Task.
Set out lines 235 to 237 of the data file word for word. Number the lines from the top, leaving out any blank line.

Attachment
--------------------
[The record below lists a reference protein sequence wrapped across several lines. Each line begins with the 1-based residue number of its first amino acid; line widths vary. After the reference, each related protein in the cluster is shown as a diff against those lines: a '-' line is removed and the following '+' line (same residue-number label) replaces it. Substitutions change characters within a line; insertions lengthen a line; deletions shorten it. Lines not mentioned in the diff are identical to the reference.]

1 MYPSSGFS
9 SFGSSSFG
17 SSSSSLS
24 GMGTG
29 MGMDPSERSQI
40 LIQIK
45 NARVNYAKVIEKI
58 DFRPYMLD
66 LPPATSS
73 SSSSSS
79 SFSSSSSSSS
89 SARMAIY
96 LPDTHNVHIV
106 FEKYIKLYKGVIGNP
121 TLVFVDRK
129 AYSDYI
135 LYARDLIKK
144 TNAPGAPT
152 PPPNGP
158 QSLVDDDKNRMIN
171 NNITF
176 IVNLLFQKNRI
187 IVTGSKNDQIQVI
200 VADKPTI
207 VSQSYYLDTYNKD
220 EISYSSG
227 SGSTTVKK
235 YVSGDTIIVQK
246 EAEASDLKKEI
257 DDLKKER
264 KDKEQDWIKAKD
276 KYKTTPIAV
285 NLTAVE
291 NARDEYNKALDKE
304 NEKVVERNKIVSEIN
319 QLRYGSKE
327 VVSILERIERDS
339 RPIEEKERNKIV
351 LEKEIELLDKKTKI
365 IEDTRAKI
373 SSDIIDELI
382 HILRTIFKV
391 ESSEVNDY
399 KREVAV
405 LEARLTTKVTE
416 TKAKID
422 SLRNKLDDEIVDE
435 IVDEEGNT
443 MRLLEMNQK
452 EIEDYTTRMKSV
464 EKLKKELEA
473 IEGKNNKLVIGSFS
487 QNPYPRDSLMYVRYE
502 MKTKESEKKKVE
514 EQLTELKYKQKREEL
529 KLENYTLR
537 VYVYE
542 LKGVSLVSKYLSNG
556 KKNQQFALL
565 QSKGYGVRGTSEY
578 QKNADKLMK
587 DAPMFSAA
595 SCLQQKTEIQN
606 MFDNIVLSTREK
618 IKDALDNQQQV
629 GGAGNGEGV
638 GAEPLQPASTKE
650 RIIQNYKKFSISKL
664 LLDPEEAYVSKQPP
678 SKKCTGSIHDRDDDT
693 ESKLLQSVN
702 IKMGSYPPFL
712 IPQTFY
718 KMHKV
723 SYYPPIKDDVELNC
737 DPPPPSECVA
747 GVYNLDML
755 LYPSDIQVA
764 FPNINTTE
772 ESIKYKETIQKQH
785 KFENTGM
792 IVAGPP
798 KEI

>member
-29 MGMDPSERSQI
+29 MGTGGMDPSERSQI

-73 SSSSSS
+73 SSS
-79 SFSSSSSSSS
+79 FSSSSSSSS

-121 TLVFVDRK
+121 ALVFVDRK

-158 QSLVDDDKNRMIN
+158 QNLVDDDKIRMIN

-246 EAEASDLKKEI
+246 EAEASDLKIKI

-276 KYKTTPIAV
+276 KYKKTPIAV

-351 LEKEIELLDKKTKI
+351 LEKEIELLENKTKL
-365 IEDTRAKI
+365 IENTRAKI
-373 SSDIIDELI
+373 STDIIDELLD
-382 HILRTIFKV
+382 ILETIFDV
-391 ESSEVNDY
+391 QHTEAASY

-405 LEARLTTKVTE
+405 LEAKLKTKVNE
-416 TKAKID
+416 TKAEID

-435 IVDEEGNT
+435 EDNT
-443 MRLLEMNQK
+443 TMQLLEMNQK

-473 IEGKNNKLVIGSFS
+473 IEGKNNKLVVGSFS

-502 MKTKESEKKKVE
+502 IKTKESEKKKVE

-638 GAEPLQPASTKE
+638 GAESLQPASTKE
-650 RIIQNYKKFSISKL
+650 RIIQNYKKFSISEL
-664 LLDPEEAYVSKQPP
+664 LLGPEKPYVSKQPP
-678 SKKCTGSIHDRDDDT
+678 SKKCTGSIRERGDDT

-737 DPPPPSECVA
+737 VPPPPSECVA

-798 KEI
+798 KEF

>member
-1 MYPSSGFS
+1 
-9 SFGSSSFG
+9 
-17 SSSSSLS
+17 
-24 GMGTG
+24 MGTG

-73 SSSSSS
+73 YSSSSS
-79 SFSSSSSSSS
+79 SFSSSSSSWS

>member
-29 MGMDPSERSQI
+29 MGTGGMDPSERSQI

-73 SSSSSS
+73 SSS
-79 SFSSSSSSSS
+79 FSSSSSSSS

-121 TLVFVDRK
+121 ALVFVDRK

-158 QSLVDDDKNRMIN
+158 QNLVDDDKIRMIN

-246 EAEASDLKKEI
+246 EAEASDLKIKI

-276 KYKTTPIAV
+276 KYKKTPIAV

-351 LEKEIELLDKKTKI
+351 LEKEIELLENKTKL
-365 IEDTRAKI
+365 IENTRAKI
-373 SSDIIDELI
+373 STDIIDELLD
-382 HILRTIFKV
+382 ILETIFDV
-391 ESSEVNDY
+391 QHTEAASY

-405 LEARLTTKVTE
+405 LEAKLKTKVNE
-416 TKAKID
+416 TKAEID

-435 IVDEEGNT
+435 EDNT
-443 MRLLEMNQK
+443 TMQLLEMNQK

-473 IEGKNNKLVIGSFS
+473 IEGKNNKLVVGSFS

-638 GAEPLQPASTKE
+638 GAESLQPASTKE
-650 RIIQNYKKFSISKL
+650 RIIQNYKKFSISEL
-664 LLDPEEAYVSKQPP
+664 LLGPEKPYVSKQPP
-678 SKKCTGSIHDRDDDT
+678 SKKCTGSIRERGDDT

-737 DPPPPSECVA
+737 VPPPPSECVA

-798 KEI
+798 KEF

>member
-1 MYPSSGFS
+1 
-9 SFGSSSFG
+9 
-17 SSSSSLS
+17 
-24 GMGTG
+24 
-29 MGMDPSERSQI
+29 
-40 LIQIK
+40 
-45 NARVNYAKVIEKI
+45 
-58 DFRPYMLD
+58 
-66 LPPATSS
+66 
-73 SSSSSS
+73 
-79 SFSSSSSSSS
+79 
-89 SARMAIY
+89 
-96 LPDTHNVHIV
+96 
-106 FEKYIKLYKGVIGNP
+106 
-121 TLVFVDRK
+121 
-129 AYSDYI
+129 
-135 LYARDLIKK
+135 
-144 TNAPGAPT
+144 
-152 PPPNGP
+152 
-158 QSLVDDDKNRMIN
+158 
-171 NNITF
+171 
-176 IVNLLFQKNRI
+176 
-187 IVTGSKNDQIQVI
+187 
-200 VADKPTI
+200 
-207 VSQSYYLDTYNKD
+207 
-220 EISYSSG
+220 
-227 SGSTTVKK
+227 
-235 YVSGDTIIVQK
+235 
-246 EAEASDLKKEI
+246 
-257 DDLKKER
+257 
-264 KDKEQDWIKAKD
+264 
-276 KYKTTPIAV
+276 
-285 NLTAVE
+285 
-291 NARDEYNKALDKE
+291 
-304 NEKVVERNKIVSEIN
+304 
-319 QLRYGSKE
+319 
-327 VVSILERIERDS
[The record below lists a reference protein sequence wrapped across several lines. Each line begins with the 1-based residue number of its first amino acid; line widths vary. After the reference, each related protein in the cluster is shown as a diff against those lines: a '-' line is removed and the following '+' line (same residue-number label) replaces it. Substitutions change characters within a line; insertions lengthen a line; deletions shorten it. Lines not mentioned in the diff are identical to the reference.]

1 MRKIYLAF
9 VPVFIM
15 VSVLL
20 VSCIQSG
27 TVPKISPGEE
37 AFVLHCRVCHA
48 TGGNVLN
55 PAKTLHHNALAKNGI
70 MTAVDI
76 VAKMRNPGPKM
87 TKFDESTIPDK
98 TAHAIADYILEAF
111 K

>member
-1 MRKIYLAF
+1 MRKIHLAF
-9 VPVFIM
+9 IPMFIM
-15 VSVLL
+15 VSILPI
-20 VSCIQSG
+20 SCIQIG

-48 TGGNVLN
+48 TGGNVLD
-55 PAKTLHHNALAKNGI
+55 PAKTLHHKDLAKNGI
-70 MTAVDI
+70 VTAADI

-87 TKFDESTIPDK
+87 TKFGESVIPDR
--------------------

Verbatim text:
-171 NNITF
+171 
-176 IVNLLFQKNRI